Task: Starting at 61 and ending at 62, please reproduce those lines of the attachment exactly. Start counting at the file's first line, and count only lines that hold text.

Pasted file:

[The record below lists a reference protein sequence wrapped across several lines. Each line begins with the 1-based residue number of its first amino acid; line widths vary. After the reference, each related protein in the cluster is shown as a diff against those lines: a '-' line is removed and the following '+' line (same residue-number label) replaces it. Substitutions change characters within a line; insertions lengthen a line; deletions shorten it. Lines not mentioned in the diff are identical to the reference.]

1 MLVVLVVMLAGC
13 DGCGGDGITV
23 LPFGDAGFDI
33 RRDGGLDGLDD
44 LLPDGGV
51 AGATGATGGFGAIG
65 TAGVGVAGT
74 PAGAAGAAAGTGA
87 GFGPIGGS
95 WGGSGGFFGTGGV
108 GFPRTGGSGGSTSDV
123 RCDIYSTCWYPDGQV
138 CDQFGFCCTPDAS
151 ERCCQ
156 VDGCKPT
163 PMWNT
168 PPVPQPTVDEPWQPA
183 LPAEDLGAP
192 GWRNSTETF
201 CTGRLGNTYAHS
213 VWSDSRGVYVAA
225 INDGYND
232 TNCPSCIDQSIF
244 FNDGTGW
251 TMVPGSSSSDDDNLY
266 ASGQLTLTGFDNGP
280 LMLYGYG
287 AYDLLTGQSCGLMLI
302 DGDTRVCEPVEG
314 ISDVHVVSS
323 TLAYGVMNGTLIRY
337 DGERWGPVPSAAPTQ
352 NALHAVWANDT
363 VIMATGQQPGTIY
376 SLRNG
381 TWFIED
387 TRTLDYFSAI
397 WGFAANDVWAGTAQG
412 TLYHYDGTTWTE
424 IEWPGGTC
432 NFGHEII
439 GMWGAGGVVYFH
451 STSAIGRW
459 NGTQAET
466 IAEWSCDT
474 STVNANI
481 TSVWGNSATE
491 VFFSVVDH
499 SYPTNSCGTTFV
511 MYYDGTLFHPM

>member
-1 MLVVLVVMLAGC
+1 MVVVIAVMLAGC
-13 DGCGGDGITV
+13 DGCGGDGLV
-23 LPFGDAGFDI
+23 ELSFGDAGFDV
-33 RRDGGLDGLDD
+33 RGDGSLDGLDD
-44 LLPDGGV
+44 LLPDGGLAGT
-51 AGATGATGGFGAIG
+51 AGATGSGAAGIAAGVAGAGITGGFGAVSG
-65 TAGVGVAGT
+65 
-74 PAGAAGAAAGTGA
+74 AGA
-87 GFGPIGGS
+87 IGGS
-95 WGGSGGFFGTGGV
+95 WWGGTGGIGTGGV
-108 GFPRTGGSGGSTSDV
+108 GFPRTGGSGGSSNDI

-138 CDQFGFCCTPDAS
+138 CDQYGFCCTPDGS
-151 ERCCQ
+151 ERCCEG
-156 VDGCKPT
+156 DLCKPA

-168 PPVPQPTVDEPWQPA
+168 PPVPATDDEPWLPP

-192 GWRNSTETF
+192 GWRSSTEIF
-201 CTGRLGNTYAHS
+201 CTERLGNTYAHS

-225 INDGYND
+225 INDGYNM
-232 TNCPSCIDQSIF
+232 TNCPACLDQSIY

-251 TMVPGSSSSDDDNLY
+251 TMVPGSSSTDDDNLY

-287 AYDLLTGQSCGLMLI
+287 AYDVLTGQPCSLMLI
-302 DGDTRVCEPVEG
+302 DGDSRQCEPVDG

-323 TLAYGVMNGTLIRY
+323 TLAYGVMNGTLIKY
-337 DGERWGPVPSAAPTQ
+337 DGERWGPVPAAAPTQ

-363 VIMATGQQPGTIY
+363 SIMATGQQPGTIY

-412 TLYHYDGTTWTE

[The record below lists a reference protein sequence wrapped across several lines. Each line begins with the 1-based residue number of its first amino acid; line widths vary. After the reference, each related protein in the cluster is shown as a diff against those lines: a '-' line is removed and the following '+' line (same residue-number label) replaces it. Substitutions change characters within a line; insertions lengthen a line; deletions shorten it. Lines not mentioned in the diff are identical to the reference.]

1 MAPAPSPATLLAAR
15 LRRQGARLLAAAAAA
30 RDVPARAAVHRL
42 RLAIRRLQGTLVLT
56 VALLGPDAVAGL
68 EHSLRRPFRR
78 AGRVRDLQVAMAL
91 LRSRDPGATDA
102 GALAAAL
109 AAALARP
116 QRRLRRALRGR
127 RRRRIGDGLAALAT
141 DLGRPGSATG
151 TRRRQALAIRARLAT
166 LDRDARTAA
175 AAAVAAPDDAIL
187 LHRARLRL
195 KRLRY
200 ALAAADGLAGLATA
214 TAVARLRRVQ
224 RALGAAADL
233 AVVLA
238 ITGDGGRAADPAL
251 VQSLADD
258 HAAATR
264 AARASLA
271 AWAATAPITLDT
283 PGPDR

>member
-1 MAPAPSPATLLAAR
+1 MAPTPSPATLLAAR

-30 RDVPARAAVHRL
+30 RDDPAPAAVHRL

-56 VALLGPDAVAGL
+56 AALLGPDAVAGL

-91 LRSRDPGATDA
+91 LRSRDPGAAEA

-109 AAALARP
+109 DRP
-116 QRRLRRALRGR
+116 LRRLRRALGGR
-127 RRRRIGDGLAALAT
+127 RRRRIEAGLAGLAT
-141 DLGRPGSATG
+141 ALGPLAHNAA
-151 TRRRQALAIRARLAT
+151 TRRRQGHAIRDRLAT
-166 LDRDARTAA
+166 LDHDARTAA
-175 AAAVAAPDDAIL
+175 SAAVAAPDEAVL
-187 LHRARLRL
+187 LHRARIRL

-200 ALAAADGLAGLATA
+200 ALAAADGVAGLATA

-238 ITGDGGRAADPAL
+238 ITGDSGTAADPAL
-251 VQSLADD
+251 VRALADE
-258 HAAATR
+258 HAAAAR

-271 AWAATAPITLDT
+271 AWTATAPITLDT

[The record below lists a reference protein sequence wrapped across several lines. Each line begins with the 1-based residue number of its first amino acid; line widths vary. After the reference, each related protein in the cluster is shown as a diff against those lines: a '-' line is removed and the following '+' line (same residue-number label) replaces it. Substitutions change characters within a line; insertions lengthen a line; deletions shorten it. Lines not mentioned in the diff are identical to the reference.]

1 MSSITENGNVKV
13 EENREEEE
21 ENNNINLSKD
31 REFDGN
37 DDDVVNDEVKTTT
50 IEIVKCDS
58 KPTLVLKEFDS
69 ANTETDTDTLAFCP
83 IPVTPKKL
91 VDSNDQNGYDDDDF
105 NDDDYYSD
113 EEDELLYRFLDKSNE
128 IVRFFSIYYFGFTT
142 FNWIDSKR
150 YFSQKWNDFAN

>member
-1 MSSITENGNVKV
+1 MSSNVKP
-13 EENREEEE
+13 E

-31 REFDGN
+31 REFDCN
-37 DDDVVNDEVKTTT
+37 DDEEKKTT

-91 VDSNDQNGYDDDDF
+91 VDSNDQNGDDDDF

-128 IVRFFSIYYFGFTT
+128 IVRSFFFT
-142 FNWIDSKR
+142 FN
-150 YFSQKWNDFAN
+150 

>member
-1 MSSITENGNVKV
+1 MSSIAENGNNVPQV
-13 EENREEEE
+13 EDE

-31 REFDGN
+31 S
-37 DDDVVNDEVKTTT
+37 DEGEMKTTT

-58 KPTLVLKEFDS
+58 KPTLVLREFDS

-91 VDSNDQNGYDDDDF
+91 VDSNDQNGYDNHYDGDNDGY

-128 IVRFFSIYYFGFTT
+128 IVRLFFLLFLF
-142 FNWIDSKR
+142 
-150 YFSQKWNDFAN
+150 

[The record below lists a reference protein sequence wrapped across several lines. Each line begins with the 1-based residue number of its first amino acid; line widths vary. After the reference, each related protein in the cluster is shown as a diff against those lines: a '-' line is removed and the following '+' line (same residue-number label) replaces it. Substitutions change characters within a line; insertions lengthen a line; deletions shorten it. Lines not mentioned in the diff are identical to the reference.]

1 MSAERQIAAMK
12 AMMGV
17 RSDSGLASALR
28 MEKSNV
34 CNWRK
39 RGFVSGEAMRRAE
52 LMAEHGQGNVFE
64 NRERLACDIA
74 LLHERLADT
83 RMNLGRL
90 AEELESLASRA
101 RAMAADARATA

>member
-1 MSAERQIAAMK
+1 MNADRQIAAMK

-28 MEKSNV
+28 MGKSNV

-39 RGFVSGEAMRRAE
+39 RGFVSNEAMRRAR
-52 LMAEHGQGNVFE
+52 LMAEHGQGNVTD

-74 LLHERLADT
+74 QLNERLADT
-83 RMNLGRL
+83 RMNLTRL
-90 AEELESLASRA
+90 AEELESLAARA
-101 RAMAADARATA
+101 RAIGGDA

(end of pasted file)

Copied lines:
-44 LLPDGGV
+44 LLPDGGLAGT